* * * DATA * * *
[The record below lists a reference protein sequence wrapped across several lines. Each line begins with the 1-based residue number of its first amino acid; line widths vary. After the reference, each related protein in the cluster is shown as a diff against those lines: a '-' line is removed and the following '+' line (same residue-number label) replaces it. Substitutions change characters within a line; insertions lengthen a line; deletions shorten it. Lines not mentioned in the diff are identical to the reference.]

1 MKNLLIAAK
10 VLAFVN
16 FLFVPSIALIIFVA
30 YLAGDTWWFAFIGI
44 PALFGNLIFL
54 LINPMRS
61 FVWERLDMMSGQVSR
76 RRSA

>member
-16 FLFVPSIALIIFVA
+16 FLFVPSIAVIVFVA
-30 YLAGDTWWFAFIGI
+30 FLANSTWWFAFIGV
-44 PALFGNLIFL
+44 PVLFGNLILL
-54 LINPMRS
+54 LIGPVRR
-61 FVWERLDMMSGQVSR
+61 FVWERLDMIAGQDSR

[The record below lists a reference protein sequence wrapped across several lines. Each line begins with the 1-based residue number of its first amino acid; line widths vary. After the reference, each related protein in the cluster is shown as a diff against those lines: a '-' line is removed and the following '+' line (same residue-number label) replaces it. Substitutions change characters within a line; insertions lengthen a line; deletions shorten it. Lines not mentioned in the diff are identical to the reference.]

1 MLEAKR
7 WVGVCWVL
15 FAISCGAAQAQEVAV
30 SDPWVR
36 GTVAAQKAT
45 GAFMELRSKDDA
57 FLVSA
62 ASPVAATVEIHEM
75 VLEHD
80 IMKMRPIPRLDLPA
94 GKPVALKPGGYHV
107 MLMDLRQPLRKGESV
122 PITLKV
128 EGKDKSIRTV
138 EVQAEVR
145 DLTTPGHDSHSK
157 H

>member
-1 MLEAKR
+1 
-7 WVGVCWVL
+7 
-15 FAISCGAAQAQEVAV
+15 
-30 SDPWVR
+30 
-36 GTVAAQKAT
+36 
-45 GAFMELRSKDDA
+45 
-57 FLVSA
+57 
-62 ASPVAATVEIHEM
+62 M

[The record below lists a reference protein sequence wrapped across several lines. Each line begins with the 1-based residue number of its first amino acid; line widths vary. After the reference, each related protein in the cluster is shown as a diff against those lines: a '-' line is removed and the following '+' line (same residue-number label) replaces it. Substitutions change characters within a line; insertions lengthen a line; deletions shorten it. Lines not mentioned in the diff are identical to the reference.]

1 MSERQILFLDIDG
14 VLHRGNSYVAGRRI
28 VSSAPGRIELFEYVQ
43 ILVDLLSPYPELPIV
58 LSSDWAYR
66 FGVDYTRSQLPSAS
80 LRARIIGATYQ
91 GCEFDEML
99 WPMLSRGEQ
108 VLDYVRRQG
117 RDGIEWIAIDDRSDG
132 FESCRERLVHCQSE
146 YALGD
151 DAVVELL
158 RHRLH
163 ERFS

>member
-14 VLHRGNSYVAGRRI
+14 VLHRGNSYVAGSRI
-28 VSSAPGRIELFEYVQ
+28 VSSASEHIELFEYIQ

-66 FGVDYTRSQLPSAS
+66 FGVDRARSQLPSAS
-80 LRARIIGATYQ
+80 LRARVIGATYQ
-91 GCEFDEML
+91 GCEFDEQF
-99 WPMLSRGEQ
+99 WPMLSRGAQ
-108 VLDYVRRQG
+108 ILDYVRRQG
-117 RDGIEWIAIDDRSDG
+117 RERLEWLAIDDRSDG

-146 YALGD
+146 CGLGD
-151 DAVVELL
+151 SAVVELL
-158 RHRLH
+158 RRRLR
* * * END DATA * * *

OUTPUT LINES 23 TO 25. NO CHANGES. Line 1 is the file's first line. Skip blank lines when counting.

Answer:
7 WVGVCWVL
15 FAISCGAAQAQEVAV
30 SDPWVR